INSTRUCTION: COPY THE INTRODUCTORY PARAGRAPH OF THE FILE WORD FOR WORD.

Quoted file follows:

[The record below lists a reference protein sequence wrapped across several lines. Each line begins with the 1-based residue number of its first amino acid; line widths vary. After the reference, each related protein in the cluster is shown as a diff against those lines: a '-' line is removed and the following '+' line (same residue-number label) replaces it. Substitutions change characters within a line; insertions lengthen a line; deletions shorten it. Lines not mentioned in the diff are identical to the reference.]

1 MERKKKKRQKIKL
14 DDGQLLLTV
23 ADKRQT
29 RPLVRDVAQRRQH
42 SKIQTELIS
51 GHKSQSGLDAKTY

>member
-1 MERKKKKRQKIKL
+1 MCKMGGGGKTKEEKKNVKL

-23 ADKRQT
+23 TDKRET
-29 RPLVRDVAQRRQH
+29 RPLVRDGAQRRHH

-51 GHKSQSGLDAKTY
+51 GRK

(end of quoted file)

[The record below lists a reference protein sequence wrapped across several lines. Each line begins with the 1-based residue number of its first amino acid; line widths vary. After the reference, each related protein in the cluster is shown as a diff against those lines: a '-' line is removed and the following '+' line (same residue-number label) replaces it. Substitutions change characters within a line; insertions lengthen a line; deletions shorten it. Lines not mentioned in the diff are identical to the reference.]